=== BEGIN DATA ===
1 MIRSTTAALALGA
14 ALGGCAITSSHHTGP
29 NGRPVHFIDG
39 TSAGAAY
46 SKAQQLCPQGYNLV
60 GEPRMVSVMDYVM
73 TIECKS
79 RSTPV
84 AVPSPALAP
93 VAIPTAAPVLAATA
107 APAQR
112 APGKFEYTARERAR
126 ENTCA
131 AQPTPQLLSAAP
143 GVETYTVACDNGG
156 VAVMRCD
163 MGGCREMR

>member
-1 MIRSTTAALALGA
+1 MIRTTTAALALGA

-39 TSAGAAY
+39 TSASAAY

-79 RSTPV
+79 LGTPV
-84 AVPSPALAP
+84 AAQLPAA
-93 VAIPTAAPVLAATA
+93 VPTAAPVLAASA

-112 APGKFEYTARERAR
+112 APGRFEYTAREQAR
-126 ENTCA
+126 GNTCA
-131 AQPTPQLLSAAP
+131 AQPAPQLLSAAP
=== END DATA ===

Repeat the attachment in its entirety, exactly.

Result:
1 MIRSTTAALALGA
14 ALGGCAITSSHHTGP
29 NGRPVHFIDG
39 TSAGAAY
46 SKAQQLCPQGYNLV
60 GEPRMVSVMDYVM
73 TIECKS
79 RSTPV
84 AVPSPALAP
93 VAIPTAAPVLAATA
107 APAQR
112 APGKFEYTARERAR
126 ENTCA
131 AQPTPQLLSAAP
143 GVETYTVACDNGG
156 VAVMRCD
163 MGGCREMR

>member
-1 MIRSTTAALALGA
+1 MIRTTTAALALGA

-39 TSAGAAY
+39 TSASAAY

-79 RSTPV
+79 LGTPV
-84 AVPSPALAP
+84 AAQLPAA
-93 VAIPTAAPVLAATA
+93 VPTAAPVLAASA

-112 APGKFEYTARERAR
+112 APGRFEYTAREQAR
-126 ENTCA
+126 GNTCA
-131 AQPTPQLLSAAP
+131 AQPAPQLLSAAP